Document Type

Article

Publication Date

4-2016

Description

Background: Online learning has recently garnered increased attention as technology use in the classroom grows. However, most of the published approaches regarding this topic in postgraduate education centers on clinical environments. Models of partnerships between applied public health agencies and academic centers to produce mutually beneficial online learning opportunities for graduate-level public health courses have not been explored in the literature.

Methods: East Tennessee State University (ETSU) and the Tennessee Department of Health (TDH) partnered to build three online, asynchronous epidemiology modules for an interdisciplinary audience of graduate students. The goals of the modules were to (1) introduce students to a public health issue, (2) provide students with hands-on learning about data and information available through TDH, and (3) allow students to connect theory to practice by having them create a product for use by TDH. TDH created topic-specific modules that would be used within the infectious disease, chronic disease, and cancer epidemiology courses, and piloted during the 2015–2016 academic term.

Results: Conference calls between the two institutions occurred in the spring and the summer of 2015. Two of the three epidemiology modules were presented to ETSU staff for critique and edits at an in-person meeting during the summer. The methods of delivery for each section within a module varied from recorded webinar format to self-guided instruction. One module utilized available learning tools provided by the Centers of Disease Control and Prevention, while the other module was constructed entirely using TDH data. Both modules included various exercises and assignments to be conducted in class and as homework and concluded with the student being asked to construct a learning product as a final project. The ETSU–TDH team decided that this learning product would be provided back to TDH for possible future use.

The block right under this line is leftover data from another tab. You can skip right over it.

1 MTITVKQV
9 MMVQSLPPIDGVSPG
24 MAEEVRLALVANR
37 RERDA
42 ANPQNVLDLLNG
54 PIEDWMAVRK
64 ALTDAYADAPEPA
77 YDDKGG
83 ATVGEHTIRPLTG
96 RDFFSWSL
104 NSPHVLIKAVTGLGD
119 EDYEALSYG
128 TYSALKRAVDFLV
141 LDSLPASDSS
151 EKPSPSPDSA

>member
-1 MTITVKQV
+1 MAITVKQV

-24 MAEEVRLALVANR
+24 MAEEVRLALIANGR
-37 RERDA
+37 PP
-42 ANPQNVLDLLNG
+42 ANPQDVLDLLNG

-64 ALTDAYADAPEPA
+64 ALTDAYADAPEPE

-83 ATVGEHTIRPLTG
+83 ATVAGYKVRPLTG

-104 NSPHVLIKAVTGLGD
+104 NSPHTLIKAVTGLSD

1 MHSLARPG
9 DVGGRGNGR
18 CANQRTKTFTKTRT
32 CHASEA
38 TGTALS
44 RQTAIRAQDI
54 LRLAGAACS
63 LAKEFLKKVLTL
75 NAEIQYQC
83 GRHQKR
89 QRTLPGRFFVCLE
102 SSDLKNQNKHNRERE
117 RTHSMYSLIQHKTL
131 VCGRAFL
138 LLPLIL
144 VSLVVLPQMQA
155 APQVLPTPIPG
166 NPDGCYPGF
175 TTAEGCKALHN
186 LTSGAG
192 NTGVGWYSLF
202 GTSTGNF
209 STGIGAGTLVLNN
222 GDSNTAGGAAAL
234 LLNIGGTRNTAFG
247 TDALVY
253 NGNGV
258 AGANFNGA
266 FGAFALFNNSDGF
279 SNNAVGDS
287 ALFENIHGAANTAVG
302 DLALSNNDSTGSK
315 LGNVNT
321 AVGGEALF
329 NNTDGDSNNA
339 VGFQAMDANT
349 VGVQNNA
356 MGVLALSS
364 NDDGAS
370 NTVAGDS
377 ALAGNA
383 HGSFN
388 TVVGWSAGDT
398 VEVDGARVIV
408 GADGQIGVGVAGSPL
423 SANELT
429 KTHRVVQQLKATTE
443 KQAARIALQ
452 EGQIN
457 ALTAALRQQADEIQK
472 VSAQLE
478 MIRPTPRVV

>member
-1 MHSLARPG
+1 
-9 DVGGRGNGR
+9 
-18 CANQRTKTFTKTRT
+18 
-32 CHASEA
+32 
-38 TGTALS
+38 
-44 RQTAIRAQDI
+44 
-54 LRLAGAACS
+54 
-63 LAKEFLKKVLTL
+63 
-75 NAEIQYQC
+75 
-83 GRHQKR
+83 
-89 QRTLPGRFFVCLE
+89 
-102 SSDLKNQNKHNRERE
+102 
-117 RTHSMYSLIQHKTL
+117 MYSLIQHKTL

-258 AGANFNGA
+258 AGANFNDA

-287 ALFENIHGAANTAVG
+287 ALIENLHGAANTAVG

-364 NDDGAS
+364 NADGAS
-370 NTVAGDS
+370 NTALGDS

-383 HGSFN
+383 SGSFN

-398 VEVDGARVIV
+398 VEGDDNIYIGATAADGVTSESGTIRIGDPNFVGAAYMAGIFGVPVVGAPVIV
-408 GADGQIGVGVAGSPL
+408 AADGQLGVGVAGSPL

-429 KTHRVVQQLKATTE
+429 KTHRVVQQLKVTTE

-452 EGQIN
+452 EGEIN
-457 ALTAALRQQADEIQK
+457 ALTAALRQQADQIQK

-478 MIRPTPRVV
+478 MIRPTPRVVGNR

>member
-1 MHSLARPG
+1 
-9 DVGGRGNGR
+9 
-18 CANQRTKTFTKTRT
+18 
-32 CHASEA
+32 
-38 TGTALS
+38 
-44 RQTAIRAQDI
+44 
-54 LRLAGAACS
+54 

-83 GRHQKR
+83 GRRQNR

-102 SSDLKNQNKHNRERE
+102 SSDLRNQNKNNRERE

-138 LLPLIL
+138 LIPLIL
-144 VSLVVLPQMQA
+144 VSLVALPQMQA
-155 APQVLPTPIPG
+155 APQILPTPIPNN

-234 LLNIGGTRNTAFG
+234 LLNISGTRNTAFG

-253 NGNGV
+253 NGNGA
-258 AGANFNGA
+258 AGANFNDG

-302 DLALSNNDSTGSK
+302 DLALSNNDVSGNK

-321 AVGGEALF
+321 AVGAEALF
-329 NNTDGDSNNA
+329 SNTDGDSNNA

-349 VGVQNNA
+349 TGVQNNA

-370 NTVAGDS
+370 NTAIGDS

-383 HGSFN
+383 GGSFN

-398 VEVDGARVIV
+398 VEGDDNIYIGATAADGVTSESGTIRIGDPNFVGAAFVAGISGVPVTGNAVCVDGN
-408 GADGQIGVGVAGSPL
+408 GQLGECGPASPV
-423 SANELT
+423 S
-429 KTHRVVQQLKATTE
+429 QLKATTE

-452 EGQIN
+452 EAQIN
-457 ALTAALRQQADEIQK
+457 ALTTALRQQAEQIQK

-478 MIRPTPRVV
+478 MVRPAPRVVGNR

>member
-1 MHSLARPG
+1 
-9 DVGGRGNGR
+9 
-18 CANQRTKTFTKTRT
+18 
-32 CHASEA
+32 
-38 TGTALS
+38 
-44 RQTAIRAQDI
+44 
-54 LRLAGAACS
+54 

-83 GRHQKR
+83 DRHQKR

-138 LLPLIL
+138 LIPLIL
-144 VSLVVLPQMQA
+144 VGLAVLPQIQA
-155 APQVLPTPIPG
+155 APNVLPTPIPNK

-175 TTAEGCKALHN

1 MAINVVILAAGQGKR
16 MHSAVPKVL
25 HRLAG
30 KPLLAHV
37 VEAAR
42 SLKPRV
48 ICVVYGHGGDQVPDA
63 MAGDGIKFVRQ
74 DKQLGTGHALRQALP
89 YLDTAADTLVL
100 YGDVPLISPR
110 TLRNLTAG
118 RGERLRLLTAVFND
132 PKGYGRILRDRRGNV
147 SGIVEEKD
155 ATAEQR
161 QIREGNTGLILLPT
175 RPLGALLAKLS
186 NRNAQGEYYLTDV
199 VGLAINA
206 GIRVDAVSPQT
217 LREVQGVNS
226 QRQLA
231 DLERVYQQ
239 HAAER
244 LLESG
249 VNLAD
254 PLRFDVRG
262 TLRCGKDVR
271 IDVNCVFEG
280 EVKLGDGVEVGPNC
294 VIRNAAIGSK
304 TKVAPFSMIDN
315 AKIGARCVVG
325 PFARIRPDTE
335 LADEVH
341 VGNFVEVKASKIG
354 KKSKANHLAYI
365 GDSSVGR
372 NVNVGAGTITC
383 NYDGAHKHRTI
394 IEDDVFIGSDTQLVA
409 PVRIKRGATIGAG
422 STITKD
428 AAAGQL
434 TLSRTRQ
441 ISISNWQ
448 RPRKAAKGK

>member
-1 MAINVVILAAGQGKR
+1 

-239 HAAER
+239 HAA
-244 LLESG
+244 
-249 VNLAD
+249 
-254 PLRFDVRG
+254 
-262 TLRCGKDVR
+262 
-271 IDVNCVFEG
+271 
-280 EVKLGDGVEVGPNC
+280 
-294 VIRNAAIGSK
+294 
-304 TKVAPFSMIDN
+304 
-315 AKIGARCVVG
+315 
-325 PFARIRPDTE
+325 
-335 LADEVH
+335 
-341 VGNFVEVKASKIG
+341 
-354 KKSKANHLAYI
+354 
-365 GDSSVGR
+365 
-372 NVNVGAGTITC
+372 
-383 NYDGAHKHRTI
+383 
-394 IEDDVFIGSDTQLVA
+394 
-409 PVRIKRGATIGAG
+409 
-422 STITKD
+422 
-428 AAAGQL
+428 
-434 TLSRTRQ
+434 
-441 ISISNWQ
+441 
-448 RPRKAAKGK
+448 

Discussion: The innovative partnership between a state government agency and an academic institution has demonstrated the need for such collaborations in public health. Understanding how applied public health practice would utilize what is learned in the classroom and preparing students for real-world application may be the missing link between theory and practice.

Copyright Statement

© 2016 Glenn, Masters and Quinn.

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Creative Commons Attribution 4.0 License
This work is licensed under a Creative Commons Attribution 4.0 License.

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